FCC Challenges OVS Decision

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Washington -- The Federal Communications Commission is
seeking a rehearing on a federal court ruling that cities may require open-video-system
operators to obtain local franchises.

In its OVS rules, the FCC pre-empted cities from imposing
franchises. The commission said its decision tracked with the Telecommunications Act of
1996, which stated that OVS operators did not need franchises like traditional cable
operators.

However, a three-judge panel of the U.S. Court of Appeals
for the Fifth Circuit said in January that although the law established that OVS
franchises were unnecessary, it did not automatically preclude cities and states from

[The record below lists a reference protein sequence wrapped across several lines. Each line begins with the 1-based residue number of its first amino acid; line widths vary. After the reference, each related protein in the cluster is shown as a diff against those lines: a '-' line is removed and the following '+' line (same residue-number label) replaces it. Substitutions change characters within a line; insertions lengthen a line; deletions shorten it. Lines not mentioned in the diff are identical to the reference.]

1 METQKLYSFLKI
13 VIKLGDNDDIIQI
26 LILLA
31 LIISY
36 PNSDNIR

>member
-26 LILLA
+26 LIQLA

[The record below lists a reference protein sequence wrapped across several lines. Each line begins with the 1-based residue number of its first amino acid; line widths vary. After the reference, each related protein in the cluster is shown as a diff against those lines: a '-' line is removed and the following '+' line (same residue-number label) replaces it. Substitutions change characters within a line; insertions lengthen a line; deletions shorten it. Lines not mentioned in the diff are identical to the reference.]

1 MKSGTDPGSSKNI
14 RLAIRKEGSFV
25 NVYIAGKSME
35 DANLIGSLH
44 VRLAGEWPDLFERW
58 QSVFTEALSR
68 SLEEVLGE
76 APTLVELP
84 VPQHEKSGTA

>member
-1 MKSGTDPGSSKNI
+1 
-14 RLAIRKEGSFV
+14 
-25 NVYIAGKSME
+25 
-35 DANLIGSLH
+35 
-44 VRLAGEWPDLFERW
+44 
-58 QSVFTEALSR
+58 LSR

forcing OVS operators to sign franchise agreements.

The FCC asked the panel and the Fifth Circuit en banc to
rehear arguments on the franchise issue.

The FCC said Congress promised OVS operators fewer
regulatory restrictions than incumbent cable operators if they were willing to allow
unaffiliated programmers to occupy up to two-thirds of their channels.

But the commission added that the court's holding
"eviscerates" the intent of Congress, and that the decision effectively
destroyed any incentive for companies to choose OVS over cable.

"It is difficult, if not impossible, to imagine why
any company would choose to provide OVS service if it is required both to obtain a local
franchise and to share its channel capacity with other programmers," the FCC said in
a March 3 filing.

The FCC declined to seek rehearings on other OVS policies
that were struck down.

For example, the court said the commission erred by saying
that cable operators not subject to effective competition were barred from converting to
OVS even if they were certified to provide local phone service.

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